Copyright © New Therapist
The relevance of Marx to therapeutics in the 21st century
By Fred Newman and Lois Holzman
The challenge facing psychotherapists and other "helpers" is to transform psychotherapy in such a way that "therapeutics" comes out of the office and into the world. Therapeutics, to us, is the activity of human beings helping each other grow and develop. (It is a rare psychotherapy that has this as an explicit goal; yet what is effective about psychotherapy - when it works - is, we believe, precisely this.)
We see the new therapies (narrative, collaborative, constructionist, etc.) as heading in this direction, insofar as they are efforts to transform psychology and therapy from an approach designed to fix up what's wrong with us to an approach designed to support the expression of what's positive about us (specifically, our capacity to reshape our lives). These new therapies challenge the long-held belief that the process of therapy has to do with some kind of internal mental surgery. They are, to a lesser extent and to varying degrees, beginning to recognize that the process of therapy has to do, instead, with helping people to be more giving, to transform, to grow, to be more responsive to environments, to learn how to interrelate and to recreate our humanness.
Our own work can be described as an effort to make therapeutics a way of life. We also describe our work as building community - and the two are inseparable to us. Perhaps of greatest assistance to us has been Karl Marx. Performance social therapeutics, the name we use to describe our Marxian-based, dialectical practice, originated in our group therapy but is also the basis for a continuously emergent development community.
In recent years, we have been writing about the work we do and the community that we, along with hundreds of others, have been building for the last twenty-five years (e.g., Holzman, 1999; Newman and Holzman, 1997; 1996). In The End of Knowing, we argue that the relevant ontological unit for psychology in these postmodern times is activity, which requires a non-epistemological (non-objectivist, non-cognitive) methodology (1997). We use the term activity in its Marxian sense - "revolutionary, practical-critical, activity" (Marx, 1974, p. 121) - and not as a general reference to human action and/or agency, as many social constructionist and socio-cultural psychologists do.
Revolutionary, practical-critical activity is human practice that is fully self-reflexive, dialectical, transformative of the totality and continuously emergent. It is human practice that "abolishes the present state of things" (Marx and Engels, 1974, p. 57) by the continuous transformation of mundane specific life practices into new forms of life. This conception of activity as revolutionary activity is key to understanding our calling for therapeutics as a way of life. Revolutionary activity is not a kind of activity; it is a new methodology for a new kind of political-psychological practice: "Marx is urging us to consider the need for an activity revolution" (Newman, in press).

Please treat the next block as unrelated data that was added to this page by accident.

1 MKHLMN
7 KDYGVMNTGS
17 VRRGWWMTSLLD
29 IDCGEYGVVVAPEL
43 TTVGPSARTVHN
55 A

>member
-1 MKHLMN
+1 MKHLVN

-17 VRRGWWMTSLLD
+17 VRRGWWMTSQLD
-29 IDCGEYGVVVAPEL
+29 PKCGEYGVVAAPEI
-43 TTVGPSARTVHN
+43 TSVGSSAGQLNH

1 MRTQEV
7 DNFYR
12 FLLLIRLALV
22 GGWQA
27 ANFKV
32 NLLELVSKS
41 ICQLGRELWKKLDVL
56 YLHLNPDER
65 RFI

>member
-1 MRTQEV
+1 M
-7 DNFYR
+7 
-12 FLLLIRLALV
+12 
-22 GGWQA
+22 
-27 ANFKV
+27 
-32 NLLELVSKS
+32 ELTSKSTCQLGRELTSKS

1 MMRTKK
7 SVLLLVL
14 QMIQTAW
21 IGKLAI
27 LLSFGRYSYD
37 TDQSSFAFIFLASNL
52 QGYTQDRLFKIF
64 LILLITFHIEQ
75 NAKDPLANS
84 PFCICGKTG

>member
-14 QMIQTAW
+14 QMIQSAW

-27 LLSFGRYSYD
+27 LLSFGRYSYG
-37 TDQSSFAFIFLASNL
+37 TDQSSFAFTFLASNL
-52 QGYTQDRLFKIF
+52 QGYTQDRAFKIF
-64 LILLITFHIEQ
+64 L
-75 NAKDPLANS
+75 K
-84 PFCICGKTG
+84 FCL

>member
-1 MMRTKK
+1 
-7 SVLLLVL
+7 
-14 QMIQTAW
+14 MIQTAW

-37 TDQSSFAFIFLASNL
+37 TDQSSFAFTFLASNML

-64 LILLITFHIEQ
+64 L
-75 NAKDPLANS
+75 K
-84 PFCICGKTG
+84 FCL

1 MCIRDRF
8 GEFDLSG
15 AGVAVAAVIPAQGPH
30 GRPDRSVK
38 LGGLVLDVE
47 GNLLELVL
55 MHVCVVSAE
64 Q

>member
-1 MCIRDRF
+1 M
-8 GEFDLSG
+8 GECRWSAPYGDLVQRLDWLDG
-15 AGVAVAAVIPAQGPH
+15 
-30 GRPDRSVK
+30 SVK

The End of Knowing grows out of our efforts to create the conditions for "an activity revolution." Since the 1970's we have created and sustained the building of an ever-expanding, diverse community of what is now tens of thousands of people and an interconnected network of cultural, psychological, educational and political projects that support people to transform existing environments and ways of relating that they find oppressive, painful and destructive of the human spirit into ones that meet their/human needs. We have done this without applying any method, but (again, following Marx) by practicing method - an approach in which method is inseparable from the object to be studied. Lev Vygotsky, Marx's follower in the area of psychology, stated it this way:
"The search for method becomes one of the most important problems of the entire enterprise of understanding the uniquely human forms of psychological activity. In this case, the method is simultaneously prerequisite and product, the tool and the result of the study." (Vygotsky, 1978, p. 65)
Vygotsky is saying that human activity cannot be studied apart from creating the very tools with which to study it. It cannot be studied instrumentally, that is, by applying an existing or even newly created method. It cannot be studied epistemologically. "Method as simultaneously tool and result" is dialectical practice, not a new method but a new conception of method - method as the practice of dialectics. Method and object are a totality, a dialectical unity. The entire enterprise - human life and its study - is a search for method. We coined the term tool-and-result methodology for Vygotsky's (and our) practice of method in order to distinguish it from the instrumental tool for result methodology that characterizes the natural and social sciences (Newman and Holzman, 1993). Our community building and the projects that comprise it - the East Side Institute for Short Term Psychotherapy, the East Side Center for Social Therapy and affiliated centers in other cities, the Castillo Theatre, the All Stars Talent Show Network, the Development School for Youth, etc. - are practices of this methodology.